He said that more than 80 percent of what Outdoor Gear Exchange sold during the first week of September was backcount-able.

According to NBC News, Ana Hulsey, an employee and lifelong skier at the Outdoor Gear Exchange, said, “If that’s enough, I intend to do the backcountry … just because I get more leeway and enjoyment in it.”

However, the growing popularity of a sport caused by avalanches in uncontrollable and desolate environments has many members of the industry concerned.

“It is a long, slow process. This is something you learn with mentorship. This is something you learn with experience, ”said Cody Townsend, a professional skier and athlete for French sports equipment manufacturer Salomon. “It takes a lot of time to learn to ski back safely and just to go out and get gear and hope to get to the top of the biggest peak in your local range and ski it down, I think That’s really dangerous. “

Cody Townsend in the French Alps.For Jeremy Bernard / Salomon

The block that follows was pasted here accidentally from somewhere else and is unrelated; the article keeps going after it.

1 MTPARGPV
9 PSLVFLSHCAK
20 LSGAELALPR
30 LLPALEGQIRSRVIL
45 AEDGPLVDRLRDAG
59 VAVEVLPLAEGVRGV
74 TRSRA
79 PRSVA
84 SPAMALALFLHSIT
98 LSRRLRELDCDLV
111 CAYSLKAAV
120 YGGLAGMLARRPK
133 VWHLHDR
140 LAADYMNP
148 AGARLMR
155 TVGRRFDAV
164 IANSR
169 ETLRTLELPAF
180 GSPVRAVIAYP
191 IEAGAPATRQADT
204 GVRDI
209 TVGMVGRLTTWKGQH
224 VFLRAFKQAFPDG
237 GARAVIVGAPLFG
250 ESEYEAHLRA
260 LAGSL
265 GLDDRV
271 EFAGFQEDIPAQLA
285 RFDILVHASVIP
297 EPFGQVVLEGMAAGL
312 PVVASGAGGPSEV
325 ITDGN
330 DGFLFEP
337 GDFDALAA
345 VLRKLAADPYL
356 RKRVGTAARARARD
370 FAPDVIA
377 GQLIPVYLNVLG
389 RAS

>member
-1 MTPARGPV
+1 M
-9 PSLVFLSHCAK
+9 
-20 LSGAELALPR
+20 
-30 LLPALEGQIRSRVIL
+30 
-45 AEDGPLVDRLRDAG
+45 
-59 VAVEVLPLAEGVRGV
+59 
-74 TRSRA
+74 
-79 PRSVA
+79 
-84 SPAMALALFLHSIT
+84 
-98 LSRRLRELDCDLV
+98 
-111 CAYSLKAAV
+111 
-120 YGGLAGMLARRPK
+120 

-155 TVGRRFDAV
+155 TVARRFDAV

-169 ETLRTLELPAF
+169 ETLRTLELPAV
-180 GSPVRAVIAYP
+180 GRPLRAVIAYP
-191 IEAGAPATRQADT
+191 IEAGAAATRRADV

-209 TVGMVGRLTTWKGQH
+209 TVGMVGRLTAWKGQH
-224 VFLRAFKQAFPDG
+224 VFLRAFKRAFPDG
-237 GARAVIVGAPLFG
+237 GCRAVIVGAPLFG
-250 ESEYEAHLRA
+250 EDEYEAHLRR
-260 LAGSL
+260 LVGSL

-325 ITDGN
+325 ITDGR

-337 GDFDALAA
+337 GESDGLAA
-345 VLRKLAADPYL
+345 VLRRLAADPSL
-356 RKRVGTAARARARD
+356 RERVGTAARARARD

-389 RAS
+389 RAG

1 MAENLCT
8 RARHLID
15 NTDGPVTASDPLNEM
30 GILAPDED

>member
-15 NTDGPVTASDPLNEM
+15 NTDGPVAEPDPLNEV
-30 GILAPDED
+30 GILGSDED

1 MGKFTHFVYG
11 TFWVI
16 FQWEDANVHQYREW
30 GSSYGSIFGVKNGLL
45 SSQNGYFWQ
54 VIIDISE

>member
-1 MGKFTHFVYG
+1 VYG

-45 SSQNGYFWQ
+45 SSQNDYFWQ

Avalanche education can be obtained through local subsidiaries like the National Avalanche Center and Colorado Avalanche Information Center.

“We encourage people to use public land, but also make sure they understand the ethics, where to get information, how to use those public lands responsibly and how to do it safely , “Colorado Avalanche Information Center Director Ethan Green told NBC News.

Green said CAIC is collaborating with other state and federal government groups and expanding outreach on social media to raise avalanche awareness amid increased interest.

In addition to learning about the mountain and navigating it, many people trekking in the backcountry this year will learn from it.

“You learn how small you are and how big nature is,” said Sophia Schwartz, a former member of the US ski team and professional big mountain skier based in Wyoming. “I think it’s the same fit as Kovid. Finally. Day, it’s crazy that a virus is so small that you can’t even see it completely change our entire world for a year.” Have given. “